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Humic acid

Humic Acids Function to Urea

There is no doubt that nitrogen boosts plant growth and of course growth is nothing more than cell production. As new cells form, they look for calcium to help with cell structure and if they cannot find it they take up water instead.

This is why grass generated by heavy applications of urea has no strength and is watery, producing watery excrement. Crops will be the same and drying them out will show this as their size shrinks more than it should.

As a result animals and humans need to eat more of this kind of growth to get the same levels of goodness contained in non-N boosted plants.

Urea is also notoriously short acting and by the end of a week, it has gone from the soil and what plants could not take up has been lost to the waterways and atmosphere. Nitrogen, along with potassium, is water soluble and easily washed out of the soil.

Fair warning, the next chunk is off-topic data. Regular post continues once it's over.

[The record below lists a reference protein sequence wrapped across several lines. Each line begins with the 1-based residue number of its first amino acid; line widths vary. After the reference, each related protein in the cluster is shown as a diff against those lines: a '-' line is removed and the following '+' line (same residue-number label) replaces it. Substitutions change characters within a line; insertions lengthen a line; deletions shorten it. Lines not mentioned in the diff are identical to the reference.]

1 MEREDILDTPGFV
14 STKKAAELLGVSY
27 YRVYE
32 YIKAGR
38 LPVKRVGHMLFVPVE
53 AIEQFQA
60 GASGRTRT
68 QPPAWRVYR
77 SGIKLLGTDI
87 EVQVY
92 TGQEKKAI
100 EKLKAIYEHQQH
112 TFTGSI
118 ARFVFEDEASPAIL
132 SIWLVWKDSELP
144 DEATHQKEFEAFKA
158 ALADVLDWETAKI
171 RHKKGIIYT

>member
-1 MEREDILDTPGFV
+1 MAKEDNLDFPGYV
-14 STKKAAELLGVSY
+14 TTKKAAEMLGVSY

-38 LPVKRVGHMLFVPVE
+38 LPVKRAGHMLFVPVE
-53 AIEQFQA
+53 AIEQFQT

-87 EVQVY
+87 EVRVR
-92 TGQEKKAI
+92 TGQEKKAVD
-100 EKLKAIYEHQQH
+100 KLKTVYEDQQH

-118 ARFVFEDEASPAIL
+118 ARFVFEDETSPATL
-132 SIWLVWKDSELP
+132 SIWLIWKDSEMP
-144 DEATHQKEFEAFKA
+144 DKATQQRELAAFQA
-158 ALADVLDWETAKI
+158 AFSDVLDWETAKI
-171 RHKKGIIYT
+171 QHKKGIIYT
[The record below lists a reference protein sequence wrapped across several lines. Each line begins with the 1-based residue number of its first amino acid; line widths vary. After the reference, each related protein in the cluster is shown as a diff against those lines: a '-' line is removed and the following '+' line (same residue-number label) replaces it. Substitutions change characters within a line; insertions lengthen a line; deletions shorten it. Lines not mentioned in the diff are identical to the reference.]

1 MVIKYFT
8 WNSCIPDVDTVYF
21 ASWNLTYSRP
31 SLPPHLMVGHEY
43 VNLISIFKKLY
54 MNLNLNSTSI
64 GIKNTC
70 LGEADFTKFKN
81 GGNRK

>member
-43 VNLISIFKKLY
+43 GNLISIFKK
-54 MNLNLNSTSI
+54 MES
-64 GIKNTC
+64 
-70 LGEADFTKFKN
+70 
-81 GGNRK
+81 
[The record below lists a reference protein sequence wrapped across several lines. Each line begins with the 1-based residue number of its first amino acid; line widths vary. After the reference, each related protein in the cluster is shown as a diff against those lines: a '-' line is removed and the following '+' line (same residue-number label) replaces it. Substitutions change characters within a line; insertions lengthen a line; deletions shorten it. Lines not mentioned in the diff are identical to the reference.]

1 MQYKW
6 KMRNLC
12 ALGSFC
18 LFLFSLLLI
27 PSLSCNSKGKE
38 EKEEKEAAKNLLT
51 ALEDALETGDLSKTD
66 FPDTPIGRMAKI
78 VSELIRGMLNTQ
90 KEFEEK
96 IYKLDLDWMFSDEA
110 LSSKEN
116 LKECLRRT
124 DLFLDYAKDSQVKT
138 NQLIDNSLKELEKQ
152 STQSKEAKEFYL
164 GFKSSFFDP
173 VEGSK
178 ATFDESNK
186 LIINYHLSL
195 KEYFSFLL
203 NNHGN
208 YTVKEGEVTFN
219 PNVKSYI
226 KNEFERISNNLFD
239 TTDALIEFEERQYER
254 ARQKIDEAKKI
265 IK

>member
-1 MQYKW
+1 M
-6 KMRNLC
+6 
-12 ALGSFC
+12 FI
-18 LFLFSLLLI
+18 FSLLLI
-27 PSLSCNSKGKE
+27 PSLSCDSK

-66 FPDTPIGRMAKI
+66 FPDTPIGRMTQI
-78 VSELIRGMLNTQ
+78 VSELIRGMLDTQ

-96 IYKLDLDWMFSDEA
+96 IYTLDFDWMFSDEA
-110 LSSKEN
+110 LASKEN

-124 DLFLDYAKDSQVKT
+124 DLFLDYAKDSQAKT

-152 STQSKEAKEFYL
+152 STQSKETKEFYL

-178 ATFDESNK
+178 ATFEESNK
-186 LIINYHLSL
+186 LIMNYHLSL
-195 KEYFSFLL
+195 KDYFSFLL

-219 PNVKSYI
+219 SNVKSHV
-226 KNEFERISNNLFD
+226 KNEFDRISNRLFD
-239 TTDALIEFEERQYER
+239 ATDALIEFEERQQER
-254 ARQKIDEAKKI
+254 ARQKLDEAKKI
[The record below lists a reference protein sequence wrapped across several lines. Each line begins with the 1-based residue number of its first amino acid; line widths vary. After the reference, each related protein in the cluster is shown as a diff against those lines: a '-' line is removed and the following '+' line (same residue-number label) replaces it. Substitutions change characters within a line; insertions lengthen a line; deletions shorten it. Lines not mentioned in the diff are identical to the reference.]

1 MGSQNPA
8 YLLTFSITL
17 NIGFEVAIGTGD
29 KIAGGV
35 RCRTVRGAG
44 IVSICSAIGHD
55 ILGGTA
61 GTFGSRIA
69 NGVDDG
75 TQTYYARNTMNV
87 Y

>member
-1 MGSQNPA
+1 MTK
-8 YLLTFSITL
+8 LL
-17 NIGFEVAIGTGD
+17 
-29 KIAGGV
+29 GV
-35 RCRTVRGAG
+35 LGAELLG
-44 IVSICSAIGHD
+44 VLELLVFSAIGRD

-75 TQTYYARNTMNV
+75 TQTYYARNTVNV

In addition to polluting waterways, farm emissions of nitrous oxide – a greenhouse gas much more potent that carbon dioxide – account for about a sixth of national emissions, twice as much as produced by all the gas and coal burned in power stations. Agricultural gases, which are about two-thirds methane and one-third nitrous oxide, are just under half New Zealand’s emissions.

Perhaps the most dramatic impact of humic acid is on urea because it will hold and slow release the nitrogen, leading to much higher (greater than 40%) dry matter and MORE volume. You can either reduce the amount of urea you apply or get more production from your current application.